Subscribe to our newsletter to receive information on new and updated content

 

[wpforms id="114161" title="false" description="false"]

FRCEM Tips

Author: Charlotte Davies / Editor: Nikki Abela / Codes: CC21, CC23 / Published: 28/08/2018

It’s nearly time for the FRCEM final SAQ, and to help we’ve updated one of our old posts (FCEM tips by @Fraz65), and added a few more pearls of wisdom. These suggestions may be helpful for the intermediate SAQ too – some of them are pretty generic.

The Alison Gourdie Medal

Alison Gourdie was a highly respected Emergency Physician and by all accounts would have been a major figure in the development of the specialty. She had just been appointed to her first Consultant position at Stirling Royal Infirmary when she died tragically in a Himalayan plane crash at the age of only 34. The Alison Gourdie Medal has been awarded in her honour since 2004 for the top performance in both MCEM and FCEM. I was fortunate enough to win the medal for FCEM in 2013/14 (it wasn’t FRCEM then).

Anyone who has passed the fellowship exam knows that it takes over about a year of your life. Thats if you’re lucky and make it through first time. The (now defunct) CTR involved months of painful revision and corrections. The exams then take six weeks to complete so its a long and intense period.

I had rather carelessly left all five parts of the exam until a few months before my CCT date, and returned from a registrar position in Melbourne shortly before the SAQ. Whilst I hit the books regularly whilst working on my tan, I made the extra investment on several revision courses and signed up to all manner of websites.

The critical appraisal was first up at the end of April, followed by the SAQ. The questions ranged from the frankly bizarre (spider bites?) to the commonplace (sepsis and glaucoma). After that, there were five to six weeks until the OSCE and vivas. The OSCE took place in the Royal College of Anaesthetists; it was fairly similar to MCEM but tougher overall, with many more communication stations. It went pretty well but I’ve still got no idea how to insert a wrist block, and the informed consent station still has me baffled.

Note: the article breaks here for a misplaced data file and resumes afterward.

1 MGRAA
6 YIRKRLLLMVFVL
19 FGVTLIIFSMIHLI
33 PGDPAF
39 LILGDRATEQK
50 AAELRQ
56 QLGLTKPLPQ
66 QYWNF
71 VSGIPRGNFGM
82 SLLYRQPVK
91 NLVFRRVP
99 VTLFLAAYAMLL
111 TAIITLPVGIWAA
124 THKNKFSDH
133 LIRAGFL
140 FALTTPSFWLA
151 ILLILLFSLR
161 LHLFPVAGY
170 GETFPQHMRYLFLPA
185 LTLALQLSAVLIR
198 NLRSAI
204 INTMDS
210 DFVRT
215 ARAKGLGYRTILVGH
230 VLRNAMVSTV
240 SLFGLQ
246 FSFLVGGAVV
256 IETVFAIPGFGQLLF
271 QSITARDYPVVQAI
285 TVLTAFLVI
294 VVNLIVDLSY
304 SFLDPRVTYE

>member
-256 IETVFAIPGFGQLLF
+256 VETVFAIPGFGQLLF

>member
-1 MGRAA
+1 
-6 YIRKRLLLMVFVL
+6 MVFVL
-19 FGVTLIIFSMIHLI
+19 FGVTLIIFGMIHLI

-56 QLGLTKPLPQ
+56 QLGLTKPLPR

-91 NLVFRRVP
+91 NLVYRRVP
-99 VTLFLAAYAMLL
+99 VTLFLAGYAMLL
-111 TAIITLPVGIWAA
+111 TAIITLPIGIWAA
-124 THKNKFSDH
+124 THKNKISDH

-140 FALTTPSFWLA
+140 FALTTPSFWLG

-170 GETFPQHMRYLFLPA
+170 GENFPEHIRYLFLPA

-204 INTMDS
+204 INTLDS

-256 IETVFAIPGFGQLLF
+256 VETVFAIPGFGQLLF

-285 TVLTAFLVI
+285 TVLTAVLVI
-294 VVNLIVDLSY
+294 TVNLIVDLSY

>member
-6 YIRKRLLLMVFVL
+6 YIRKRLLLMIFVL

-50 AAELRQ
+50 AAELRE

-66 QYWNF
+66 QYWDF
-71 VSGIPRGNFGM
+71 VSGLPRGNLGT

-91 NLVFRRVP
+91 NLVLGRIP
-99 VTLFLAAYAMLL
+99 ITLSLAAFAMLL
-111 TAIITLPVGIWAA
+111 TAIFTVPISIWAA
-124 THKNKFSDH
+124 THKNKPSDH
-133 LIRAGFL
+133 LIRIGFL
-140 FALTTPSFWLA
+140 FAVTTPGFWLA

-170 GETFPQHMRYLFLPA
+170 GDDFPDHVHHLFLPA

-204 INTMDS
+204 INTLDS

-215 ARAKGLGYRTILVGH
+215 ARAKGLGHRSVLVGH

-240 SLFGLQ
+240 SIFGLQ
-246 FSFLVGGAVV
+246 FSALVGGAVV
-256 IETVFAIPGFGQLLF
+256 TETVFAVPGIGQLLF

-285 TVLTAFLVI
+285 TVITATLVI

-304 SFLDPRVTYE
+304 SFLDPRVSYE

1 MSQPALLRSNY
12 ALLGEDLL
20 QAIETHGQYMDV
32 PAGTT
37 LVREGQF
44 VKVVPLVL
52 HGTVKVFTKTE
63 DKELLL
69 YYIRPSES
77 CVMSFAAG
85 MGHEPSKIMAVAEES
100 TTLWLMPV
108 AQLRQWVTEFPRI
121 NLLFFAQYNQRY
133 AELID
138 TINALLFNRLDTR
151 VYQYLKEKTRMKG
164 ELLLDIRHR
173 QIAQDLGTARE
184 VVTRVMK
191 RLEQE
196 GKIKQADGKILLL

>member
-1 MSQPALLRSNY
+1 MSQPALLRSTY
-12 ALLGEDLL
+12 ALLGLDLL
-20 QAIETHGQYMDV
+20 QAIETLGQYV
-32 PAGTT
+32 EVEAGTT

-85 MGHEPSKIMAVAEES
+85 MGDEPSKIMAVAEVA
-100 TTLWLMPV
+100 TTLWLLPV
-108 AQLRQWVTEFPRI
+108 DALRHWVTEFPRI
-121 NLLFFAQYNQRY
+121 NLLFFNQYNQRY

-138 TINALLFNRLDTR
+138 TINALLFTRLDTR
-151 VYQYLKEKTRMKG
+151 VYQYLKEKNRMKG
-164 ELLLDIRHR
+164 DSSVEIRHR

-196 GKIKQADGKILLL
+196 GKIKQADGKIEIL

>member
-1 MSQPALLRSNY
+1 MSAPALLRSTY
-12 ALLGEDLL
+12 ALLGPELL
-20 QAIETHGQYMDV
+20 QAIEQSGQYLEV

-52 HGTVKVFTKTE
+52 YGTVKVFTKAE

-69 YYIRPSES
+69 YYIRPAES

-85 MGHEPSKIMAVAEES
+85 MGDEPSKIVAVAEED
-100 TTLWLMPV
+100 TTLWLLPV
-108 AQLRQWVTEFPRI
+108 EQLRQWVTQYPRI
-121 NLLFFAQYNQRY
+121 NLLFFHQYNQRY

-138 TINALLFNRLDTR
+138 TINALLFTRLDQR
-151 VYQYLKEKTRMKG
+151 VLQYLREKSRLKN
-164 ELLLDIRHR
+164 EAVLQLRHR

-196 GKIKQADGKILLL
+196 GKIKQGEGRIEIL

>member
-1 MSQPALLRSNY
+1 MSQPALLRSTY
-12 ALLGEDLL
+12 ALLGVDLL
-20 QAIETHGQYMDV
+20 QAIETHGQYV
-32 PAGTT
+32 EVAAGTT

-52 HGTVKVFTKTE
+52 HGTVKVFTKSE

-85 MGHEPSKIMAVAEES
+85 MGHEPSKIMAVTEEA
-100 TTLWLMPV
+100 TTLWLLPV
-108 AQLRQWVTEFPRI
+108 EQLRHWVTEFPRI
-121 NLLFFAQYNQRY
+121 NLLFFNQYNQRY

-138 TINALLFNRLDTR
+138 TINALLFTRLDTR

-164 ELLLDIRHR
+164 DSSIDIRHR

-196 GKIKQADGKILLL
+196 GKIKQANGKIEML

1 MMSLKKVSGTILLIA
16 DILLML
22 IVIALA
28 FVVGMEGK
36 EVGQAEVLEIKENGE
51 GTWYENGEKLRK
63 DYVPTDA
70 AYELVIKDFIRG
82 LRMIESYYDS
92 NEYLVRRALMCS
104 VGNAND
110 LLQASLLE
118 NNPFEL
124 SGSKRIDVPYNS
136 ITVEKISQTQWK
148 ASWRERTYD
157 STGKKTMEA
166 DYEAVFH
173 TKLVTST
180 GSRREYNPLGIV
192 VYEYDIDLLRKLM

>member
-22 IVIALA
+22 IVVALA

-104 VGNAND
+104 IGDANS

I took the Kings management course a couple of weeks before the (now not used) exam and got as much practice as I could. I learned to use phrases that I never knew existed before (doctor in difficulty, information gather). My CTR was criticised so badly at the Birmingham FCEM course that I wondered if there was any point in turning up for the exam! It seemed to go OK on the day though, and then it was all over. I headed off into Leeds for some champagne and sushi and an anxious month-long wait until the results would be released.

I was on holiday in Italy in July when I found out that I’d passed all five components of the FCEM. It was a huge relief after months of self-doubt and stress. Two months later the College emailed me to tell me that I’d won the Alison Gourdie Medal. It was totally unexpected and I thought that they must have made some sort of mistake. I had never won anything of an academic nature before. In fact, I hadn’t won anything of any nature before so I was absolutely delighted. I attended the awards ceremony in December and it was the biggest honour of my career to be presented with the medal at the Royal Festival Hall.

My top five tips for approaching the FCEM:

1) Use a wide range of media to source knowledge. Podcasts like EM:RAP and websites such as Hippo:EM are great resources and it doesnt feel like real studying.
2) Splash the cash and attend as many courses as you can. The knowledge gained on these goes well beyond the exam, and the cost is offset by not having to pay to re-sit.
3) Start your QIP early, and get it ripped apart by someone who knows what they’re doing. Email the lead authors of your main papers to get opinions on future developments. Print everything out and have it colour-coded in a folder. This looks slick and professional and means that you wont get caught out on the day.
4) RCEMLearning is a high-yield resource that involves contributions from College examiners. Do as many modules as you can and copy and paste notes onto Evernote to read later.
5) Beg, borrow and steal past exam papers and topics. Do as many as you can. Book learning is good for reference, but the breadth of knowledge required is too broad for this to be valuable on its own.

2018 Update

We’re not examiners, so these tips all come from our personal experience of sitting the SAQ — we found that the hardest thing was actually just knuckling down to revision. Please add your tips, hints, and resources in the comments section, or on Twitter.

Before the Exam:

– Revise properly and don’t convince yourself watching Holby City counts as revision! There’s a blog on Time Management – you could read it…or that might count as procrastination.